Green Steel through Hydrogen Direct Reduction: A Study on the Role of Hydrogen in the Indian Iron and Steel Sector
The policy brief analyses the role of steel production through low carbon hydrogen technology as India moves on the path of balancing its development goals with its climate action targets.
In any thriving economy pushing for greater growth, steel has a crucial role to play. Not only does it act as a building block facilitating growth through housing activities, but also drives urbanisation and promotes industrialisation by acting as a raw material for the production of tools and machinery.
Furthermore, a definitive rise in the per capita income of a country has been seen to be directly proportional to the per capita consumption of steel within the economy. With India’s consumption still quite low at around 75 kg per year, consistent with its low Gross Domestic Product (GDP) per capita, there is still a huge margin of growth for the sector and consequently for an improved national GDP.
However, while iron and steel are amongst the driving forces of progress, these sectors are also one of the most energy and resource intensive. With sustainability and green growth being the key focus of India as it moves forward with its development goals, a rapid growth of steel demand, using conventional production methods will not be in line with the nation’s Nationally Determined Contribution (NDC) targets.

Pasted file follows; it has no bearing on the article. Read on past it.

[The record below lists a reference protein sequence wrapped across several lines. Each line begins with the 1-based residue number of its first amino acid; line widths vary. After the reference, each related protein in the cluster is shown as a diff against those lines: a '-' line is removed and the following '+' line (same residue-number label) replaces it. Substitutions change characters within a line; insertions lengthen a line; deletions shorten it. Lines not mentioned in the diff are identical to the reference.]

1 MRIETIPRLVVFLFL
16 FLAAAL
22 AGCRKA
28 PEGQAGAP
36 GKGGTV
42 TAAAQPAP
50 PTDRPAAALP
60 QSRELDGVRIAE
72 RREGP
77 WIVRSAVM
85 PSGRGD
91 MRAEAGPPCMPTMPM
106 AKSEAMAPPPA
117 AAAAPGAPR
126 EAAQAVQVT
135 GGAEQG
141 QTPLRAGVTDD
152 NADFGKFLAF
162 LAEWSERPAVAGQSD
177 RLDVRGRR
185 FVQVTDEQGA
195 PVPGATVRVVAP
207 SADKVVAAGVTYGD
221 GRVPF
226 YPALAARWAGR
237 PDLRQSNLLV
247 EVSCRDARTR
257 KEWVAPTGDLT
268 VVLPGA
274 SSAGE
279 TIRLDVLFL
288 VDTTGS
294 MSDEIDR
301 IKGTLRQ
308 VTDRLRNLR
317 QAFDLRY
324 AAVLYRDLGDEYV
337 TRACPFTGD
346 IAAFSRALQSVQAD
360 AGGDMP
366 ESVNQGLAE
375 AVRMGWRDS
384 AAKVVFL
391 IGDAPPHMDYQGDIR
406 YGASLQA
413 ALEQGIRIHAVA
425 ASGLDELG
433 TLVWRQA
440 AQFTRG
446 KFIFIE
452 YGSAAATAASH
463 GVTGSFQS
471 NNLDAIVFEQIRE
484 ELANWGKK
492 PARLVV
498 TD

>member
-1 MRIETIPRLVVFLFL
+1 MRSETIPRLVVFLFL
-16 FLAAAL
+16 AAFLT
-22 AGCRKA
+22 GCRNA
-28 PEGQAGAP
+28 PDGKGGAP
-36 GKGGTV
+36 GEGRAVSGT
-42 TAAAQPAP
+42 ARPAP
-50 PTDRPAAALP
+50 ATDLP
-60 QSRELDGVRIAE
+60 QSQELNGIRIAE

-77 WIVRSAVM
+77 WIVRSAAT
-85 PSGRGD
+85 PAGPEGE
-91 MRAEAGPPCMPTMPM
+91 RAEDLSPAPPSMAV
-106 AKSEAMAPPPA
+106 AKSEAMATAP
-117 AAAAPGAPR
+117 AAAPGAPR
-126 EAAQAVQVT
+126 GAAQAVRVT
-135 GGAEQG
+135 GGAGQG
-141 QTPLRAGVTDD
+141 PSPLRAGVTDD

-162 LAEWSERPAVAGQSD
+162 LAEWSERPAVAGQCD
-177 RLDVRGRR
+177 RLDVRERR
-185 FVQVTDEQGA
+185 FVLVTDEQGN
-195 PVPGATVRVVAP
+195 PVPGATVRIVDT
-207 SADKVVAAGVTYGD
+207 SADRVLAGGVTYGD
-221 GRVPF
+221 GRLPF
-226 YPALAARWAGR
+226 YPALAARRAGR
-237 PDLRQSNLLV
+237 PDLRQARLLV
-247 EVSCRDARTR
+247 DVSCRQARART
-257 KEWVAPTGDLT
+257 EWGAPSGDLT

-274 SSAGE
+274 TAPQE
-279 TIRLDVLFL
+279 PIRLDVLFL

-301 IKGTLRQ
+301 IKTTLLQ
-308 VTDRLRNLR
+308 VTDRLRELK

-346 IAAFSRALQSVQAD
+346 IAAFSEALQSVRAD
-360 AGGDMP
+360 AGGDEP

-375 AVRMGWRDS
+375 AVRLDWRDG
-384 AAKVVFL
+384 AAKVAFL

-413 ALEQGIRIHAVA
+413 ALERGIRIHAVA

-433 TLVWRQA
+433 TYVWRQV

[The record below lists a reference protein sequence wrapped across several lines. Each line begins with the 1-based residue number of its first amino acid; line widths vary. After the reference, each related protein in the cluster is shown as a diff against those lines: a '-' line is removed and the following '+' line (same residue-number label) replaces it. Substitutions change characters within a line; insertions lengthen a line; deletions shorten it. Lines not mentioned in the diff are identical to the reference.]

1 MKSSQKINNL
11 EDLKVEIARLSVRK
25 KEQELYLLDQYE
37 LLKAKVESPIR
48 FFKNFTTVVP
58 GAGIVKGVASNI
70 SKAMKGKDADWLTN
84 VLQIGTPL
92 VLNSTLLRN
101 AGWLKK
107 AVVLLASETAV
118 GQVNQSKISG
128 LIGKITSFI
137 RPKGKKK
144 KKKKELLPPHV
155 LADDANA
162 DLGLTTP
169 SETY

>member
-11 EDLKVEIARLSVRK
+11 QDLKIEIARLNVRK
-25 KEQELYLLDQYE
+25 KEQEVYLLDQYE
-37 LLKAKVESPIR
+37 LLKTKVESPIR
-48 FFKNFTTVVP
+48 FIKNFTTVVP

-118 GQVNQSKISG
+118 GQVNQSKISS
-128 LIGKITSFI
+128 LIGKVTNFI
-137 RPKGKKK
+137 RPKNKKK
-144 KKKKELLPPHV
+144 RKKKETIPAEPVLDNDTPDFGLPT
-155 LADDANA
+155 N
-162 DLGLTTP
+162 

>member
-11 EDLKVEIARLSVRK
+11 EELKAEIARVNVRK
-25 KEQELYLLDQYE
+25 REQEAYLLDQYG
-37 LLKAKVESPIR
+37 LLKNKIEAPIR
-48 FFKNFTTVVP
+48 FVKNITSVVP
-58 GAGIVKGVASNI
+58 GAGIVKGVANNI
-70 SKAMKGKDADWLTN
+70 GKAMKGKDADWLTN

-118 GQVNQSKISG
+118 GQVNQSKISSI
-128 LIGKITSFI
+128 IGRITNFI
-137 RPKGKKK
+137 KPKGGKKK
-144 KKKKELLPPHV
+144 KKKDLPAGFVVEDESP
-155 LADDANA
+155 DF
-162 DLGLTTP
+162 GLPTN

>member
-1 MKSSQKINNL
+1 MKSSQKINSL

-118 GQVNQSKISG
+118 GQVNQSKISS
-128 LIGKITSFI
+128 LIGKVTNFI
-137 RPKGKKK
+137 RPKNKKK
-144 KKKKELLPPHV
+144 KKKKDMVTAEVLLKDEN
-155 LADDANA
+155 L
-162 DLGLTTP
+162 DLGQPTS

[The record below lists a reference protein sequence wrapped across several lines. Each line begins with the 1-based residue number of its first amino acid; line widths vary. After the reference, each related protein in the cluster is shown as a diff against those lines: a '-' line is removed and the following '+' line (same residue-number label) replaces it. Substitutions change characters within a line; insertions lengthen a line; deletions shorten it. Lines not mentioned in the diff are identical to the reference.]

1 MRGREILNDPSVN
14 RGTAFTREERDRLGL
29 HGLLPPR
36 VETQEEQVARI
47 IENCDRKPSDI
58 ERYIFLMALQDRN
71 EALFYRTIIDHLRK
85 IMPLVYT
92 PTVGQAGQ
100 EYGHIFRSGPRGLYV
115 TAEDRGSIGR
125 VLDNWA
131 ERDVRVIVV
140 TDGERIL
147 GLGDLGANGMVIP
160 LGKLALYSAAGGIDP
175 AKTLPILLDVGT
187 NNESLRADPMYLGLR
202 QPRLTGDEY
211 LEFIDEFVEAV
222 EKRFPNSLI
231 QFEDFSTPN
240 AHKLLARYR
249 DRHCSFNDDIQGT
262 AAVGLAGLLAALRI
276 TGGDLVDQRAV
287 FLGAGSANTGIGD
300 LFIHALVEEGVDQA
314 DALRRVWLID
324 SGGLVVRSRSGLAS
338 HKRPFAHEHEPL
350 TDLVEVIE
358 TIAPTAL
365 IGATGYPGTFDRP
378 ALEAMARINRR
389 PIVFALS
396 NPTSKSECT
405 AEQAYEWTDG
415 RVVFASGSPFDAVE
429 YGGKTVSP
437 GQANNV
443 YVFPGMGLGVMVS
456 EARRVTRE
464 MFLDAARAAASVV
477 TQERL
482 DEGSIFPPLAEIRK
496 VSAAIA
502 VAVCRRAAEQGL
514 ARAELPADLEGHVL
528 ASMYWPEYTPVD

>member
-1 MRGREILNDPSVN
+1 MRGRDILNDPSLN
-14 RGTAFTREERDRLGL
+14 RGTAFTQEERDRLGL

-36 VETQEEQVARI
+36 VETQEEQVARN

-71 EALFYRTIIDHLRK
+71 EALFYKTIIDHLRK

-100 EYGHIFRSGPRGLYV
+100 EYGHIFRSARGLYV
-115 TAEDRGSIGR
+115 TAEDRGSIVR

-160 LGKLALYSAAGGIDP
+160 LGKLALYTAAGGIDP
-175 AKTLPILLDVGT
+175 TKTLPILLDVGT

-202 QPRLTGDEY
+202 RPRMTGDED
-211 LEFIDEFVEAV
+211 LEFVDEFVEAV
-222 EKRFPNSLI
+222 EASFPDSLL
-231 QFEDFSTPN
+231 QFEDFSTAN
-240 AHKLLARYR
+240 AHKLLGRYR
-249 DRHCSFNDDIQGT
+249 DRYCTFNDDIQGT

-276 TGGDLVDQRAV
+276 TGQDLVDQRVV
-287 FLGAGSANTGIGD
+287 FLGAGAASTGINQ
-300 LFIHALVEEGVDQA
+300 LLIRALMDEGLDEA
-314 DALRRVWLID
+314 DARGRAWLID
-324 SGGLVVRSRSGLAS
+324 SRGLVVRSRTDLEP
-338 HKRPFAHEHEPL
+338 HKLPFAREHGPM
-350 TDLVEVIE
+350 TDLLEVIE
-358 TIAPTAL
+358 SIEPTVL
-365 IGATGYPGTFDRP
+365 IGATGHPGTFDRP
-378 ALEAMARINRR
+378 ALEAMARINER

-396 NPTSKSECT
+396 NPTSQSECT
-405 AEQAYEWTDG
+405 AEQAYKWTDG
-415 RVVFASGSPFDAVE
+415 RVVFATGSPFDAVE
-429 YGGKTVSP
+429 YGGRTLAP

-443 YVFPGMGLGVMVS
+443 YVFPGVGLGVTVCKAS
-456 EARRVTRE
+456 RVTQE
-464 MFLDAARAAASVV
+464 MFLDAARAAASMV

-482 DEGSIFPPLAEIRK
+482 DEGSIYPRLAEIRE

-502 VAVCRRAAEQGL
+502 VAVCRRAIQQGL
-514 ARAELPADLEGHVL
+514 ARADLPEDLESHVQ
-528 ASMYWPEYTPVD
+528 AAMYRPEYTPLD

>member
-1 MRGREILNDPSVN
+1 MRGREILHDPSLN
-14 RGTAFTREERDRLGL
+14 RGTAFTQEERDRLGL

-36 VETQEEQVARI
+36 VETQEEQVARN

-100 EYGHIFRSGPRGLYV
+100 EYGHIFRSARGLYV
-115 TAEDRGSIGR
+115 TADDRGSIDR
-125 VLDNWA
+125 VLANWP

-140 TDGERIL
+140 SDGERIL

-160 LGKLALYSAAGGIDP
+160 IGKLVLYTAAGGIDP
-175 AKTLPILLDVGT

Steel and iron sectors globally result in almost 7% of total CO2 emissions. This in light of the findings of the 2021 report of Intergovernmental Panel on Climate Change (IPCC) asks for radical changes in technologies required for iron and steel production to make the process greener and more sustainable.
This policy brief thus looks at how using low carbon hydrogen for direct reduction, paired with electric arc furnaces powered by renewable electricity, can help Indian steel industry produce green steel. It highlights the potential of green hydrogen technologies and their sustainability in the Indian context. It also analyses the scale of emission reduction that is possible in the steel sector upon using zero or low carbon hydrogen and suggests recommendations for advancement in the said technology.